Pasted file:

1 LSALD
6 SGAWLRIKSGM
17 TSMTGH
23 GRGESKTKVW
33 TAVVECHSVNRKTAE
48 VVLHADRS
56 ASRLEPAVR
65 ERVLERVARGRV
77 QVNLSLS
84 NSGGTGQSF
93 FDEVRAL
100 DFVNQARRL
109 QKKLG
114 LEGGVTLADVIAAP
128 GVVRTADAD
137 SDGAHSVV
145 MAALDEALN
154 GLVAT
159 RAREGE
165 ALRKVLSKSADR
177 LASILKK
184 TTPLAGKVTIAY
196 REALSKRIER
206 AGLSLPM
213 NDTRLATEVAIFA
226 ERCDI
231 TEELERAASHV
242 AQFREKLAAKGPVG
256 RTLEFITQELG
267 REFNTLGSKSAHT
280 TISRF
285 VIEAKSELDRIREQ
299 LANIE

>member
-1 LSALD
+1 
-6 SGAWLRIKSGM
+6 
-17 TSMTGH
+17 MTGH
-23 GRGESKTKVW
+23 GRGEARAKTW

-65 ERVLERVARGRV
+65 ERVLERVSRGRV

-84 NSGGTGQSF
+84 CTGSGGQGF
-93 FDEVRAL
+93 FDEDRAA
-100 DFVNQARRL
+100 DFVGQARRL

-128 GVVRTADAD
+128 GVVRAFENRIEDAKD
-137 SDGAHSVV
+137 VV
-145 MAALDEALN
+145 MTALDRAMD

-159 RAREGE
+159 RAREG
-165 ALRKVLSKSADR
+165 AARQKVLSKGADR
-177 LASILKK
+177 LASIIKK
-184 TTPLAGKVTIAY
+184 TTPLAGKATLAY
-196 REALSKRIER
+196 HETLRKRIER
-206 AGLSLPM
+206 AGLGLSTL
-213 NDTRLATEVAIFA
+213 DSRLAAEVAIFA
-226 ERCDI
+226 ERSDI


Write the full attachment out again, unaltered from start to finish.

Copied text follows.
1 LSALD
6 SGAWLRIKSGM
17 TSMTGH
23 GRGESKTKVW
33 TAVVECHSVNRKTAE
48 VVLHADRS
56 ASRLEPAVR
65 ERVLERVARGRV
77 QVNLSLS
84 NSGGTGQSF
93 FDEVRAL
100 DFVNQARRL
109 QKKLG
114 LEGGVTLADVIAAP
128 GVVRTADAD
137 SDGAHSVV
145 MAALDEALN
154 GLVAT
159 RAREGE
165 ALRKVLSKSADR
177 LASILKK
184 TTPLAGKVTIAY
196 REALSKRIER
206 AGLSLPM
213 NDTRLATEVAIFA
226 ERCDI
231 TEELERAASHV
242 AQFREKLAAKGPVG
256 RTLEFITQELG
267 REFNTLGSKSAHT
280 TISRF
285 VIEAKSELDRIREQ
299 LANIE

>member
-1 LSALD
+1 
-6 SGAWLRIKSGM
+6 
-17 TSMTGH
+17 MTGH
-23 GRGESKTKVW
+23 GRGEARAKTW

-65 ERVLERVARGRV
+65 ERVLERVSRGRV

-84 NSGGTGQSF
+84 CTGSGGQGF
-93 FDEVRAL
+93 FDEDRAA
-100 DFVNQARRL
+100 DFVGQARRL

-128 GVVRTADAD
+128 GVVRAFENRIEDAKD
-137 SDGAHSVV
+137 VV
-145 MAALDEALN
+145 MTALDRAMD

-159 RAREGE
+159 RAREG
-165 ALRKVLSKSADR
+165 AARQKVLSKGADR
-177 LASILKK
+177 LASIIKK
-184 TTPLAGKVTIAY
+184 TTPLAGKATLAY
-196 REALSKRIER
+196 HETLRKRIER
-206 AGLSLPM
+206 AGLGLSTL
-213 NDTRLATEVAIFA
+213 DSRLAAEVAIFA
-226 ERCDI
+226 ERSDI